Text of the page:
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No shopper is happy to see a product they’ve purchased for years suddenly missing a few ounces from its previous size. However, this is unfortunately a common practice among manufacturers. When a product costs more to manufacture, the brand can keep the size the same while charging a higher price, or they can keep the price the same while reducing the contents inside the package.

While many shoppers have expressed to me over the years that they would rather pay the price increase instead of being forced to purchase a smaller size, multiple industry studies confirm that what shoppers actually do in the aisle is a different story: Data shows that the majority of shoppers retaliate against price increases on their brand of choice by buying a different brand — at least until that brand follows suit and also downsizes their products.

My readers have spotted more situations of downsizing recently:

DEAR JILL: I have noticed that products are being downsized in a way that is sneaky. It started with orange juice. “Half gallons” became 59 ounces, then 52 ounces. Each time the carton or bottles remain the same height, but they get thinner.

The other day I saw a bottle that is now 46 ounces! That is an 18-ounce loss, but the price is still $3.49.

This has happened over the years with ice cream, too. “Half gallons” are no longer 64 ounces. They are 48 ounces. “Pints” became 14 ounces a while ago instead of 16. I have even seen 12-ounce ice cream being sold as a “cup,” which is misleading, too, as a cup is technically 8 ounces.

I try to use the shelf tags in the store that show the per-ounce price in cents to decide what the best deal actually is. — Jeannie S.

I, too, have been dismayed by the ever-shrinking orange juice cartons. One of my local stores has a store brand of orange juice that still comes in a 64-ounce carton. Unless another brand is a better deal per-ounce or with a coupon, it’s the brand I buy most often.

DEAR JILL: I have had it with products downsizing. I haven’t seen this specific issue addressed though.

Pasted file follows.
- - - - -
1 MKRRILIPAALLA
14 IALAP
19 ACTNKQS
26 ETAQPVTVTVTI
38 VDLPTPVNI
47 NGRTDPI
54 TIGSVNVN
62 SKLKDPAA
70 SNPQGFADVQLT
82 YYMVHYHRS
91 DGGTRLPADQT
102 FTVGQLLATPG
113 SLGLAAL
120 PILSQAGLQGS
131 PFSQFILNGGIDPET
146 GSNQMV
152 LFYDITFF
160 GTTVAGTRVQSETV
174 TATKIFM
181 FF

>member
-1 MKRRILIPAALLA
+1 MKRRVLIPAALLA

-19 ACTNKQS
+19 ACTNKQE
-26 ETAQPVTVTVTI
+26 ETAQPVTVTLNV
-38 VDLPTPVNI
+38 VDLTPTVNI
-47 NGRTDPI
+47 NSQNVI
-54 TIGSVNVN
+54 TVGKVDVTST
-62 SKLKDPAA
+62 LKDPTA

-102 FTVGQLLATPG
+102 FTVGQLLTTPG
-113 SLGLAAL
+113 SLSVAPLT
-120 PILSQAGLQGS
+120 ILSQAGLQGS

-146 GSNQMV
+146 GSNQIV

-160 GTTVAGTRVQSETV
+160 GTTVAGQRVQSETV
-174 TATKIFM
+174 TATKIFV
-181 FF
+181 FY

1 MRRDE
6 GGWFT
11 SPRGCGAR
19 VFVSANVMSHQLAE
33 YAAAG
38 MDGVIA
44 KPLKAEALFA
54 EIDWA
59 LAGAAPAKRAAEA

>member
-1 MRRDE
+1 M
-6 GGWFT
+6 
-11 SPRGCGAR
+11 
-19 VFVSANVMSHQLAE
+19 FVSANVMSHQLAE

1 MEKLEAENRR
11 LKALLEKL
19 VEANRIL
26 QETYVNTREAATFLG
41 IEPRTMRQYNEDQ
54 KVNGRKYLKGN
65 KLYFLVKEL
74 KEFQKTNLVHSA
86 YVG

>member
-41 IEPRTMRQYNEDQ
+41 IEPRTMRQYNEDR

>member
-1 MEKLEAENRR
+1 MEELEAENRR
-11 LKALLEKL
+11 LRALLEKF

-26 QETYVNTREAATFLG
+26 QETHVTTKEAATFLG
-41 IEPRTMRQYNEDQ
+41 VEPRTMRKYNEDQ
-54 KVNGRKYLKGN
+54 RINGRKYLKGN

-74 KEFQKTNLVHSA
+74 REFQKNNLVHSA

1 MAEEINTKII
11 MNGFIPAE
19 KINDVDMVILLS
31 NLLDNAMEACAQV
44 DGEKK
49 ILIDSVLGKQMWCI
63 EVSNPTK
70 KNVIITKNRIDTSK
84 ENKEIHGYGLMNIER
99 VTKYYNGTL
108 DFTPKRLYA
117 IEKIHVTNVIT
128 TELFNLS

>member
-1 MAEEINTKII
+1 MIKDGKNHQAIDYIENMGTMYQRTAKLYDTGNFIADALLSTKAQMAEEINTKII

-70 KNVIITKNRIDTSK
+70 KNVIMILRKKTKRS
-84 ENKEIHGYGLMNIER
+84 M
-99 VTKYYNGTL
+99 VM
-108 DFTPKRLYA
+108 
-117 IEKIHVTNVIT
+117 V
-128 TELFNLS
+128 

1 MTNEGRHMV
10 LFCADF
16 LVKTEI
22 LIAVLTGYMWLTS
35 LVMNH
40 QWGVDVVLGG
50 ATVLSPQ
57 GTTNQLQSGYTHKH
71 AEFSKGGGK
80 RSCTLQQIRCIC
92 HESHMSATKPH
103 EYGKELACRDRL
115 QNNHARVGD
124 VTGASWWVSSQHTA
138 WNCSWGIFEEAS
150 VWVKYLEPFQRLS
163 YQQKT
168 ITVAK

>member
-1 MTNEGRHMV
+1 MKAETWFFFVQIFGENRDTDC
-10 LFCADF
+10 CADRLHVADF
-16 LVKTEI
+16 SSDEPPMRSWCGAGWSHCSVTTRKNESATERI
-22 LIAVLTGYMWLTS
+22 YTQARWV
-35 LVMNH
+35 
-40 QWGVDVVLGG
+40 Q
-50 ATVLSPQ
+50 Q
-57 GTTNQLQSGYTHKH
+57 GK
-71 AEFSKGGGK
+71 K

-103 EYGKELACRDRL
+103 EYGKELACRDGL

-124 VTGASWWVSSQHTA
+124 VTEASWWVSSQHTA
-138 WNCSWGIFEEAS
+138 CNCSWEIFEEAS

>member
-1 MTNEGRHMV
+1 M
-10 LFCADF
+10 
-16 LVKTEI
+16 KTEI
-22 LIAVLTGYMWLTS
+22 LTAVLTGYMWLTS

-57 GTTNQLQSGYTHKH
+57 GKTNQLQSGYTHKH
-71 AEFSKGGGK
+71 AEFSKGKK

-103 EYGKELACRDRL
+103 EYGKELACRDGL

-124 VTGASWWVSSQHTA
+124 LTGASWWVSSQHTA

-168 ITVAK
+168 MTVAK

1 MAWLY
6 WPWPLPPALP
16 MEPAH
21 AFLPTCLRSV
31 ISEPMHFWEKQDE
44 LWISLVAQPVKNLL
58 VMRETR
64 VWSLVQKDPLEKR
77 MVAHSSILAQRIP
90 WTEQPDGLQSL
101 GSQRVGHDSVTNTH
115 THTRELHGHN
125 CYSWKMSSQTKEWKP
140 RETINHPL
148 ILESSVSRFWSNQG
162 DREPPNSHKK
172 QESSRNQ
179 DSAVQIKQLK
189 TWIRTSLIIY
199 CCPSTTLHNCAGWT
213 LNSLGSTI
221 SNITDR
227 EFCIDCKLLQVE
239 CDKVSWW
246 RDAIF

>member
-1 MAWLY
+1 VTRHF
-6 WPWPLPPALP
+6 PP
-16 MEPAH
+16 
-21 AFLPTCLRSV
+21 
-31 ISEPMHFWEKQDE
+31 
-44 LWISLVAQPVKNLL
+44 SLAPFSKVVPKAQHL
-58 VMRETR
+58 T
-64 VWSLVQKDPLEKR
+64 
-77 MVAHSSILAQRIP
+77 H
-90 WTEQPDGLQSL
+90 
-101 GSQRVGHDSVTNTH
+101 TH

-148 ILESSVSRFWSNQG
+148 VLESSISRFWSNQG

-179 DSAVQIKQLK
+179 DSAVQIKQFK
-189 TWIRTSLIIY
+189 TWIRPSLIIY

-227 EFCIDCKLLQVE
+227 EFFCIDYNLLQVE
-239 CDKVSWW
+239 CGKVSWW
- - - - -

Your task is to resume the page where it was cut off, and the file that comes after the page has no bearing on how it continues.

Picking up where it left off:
We wanted to repaint our bedroom, and I did the calculations and believed I could paint it with 1 gallon of paint. When I went to buy paint at the hardware store, I saw that I could buy paint in a metal can or in a plastic jug with a screw-top lid. The staffer assisting me pointed out that it is easier to close the jug of paint, and it also has a handle for ease of carrying.

I opted for the jug. Midway through painting I realized I was not going to have enough paint. I believed I had calculated the paint area correctly and could not determine where I had gone wrong.

Then I took another look at the jug of paint I bought. It contains 116 ounces of paint. A gallon is 128 ounces. Now, 12 ounces may not seem like a lot, but I am thoroughly irritated that even gallons of paint are being downsized and cannot be called gallons anymore.

I had to buy another quart of paint to finish the room. That was actually a quart, but how long can we call things “gallons” and “quarts” if they are not? — Coleman B.

When I read your letter, the first issue that came to mind is that tintable paint bases are often an ounce or two under a gallon in order to leave room for the liquid paint color additives to be mixed in without the can overflowing. (As an aside, I worked at a hardware store mixing paint throughout my college years, so I am quite familiar with the process!) However, a loss of 12 ounces of paint is significant, and it’s much greater than the fluid space necessary to simply tint the paint. Thank you for pointing this out — I, and I’m sure other readers, will be verifying that a gallon is truly a gallon the next time I buy paint.

Jill Cataldo, a coupon workshop instructor, writer and mother of three, never passes up a good deal. Learn more about Super-Couponing at her website, Email your own couponing victories and questions to jill

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